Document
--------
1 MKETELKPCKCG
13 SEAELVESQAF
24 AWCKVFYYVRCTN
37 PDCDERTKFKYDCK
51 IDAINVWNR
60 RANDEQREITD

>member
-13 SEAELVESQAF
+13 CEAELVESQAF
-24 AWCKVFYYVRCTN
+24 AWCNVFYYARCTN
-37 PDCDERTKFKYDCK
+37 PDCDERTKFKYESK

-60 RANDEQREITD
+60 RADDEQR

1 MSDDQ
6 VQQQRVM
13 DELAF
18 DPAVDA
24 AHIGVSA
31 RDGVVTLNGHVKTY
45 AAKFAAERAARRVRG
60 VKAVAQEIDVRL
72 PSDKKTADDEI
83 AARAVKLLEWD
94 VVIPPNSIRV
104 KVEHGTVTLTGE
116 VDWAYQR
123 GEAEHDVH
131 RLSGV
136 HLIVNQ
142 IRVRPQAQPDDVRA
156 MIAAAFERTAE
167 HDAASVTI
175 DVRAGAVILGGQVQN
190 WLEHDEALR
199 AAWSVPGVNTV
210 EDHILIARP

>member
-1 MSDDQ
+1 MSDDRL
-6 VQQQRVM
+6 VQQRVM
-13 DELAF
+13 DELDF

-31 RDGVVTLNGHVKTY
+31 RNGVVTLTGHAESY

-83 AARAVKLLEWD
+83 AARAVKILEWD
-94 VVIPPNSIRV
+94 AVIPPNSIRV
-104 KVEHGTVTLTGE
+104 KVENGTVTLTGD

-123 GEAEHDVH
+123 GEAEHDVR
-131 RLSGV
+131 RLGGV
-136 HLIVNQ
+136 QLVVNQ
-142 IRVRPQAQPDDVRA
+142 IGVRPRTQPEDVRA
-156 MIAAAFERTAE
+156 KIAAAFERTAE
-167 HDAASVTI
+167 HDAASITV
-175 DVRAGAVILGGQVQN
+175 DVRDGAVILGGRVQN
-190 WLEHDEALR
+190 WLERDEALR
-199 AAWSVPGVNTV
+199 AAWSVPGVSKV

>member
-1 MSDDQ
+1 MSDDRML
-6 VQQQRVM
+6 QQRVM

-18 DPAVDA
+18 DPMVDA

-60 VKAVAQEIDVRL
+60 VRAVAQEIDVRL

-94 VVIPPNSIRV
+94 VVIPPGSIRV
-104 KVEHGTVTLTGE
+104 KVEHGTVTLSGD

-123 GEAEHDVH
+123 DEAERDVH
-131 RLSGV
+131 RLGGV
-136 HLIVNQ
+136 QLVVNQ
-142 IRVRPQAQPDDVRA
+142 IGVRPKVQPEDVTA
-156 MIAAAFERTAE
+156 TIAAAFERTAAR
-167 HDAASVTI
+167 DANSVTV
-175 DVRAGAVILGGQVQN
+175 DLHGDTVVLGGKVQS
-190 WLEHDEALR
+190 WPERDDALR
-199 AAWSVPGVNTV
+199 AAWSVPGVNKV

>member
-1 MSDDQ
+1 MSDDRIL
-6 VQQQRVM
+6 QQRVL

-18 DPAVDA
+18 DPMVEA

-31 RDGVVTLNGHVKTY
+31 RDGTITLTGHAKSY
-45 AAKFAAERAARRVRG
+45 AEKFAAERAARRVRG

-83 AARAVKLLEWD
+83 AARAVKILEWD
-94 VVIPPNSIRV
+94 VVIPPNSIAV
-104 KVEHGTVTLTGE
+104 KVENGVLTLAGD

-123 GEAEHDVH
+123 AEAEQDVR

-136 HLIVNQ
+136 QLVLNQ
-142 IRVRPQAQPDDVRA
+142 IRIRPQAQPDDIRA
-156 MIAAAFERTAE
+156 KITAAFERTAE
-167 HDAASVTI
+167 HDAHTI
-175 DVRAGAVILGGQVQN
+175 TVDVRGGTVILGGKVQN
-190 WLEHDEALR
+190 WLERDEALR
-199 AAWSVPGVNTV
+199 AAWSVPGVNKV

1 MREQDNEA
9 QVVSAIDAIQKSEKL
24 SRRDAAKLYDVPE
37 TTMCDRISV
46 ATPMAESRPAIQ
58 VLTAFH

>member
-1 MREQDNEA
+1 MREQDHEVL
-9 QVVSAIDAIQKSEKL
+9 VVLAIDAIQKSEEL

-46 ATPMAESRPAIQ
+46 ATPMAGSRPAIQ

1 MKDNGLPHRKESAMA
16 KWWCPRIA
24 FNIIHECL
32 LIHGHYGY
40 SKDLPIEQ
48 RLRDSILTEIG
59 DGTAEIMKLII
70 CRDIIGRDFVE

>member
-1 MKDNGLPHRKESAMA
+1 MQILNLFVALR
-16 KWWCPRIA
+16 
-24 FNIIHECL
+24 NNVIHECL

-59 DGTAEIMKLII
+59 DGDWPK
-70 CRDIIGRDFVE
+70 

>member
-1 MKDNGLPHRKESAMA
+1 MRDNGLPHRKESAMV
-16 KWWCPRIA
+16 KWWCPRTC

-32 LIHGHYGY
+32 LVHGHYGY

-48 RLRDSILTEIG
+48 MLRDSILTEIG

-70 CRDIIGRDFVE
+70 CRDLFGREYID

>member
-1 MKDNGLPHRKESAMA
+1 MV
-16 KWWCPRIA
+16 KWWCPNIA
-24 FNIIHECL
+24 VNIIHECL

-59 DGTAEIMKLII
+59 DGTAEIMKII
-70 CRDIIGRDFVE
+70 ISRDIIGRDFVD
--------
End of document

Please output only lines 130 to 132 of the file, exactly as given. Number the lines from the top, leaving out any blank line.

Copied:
-175 DVRAGAVILGGQVQN
+175 TVDVRGGTVILGGKVQN
-190 WLEHDEALR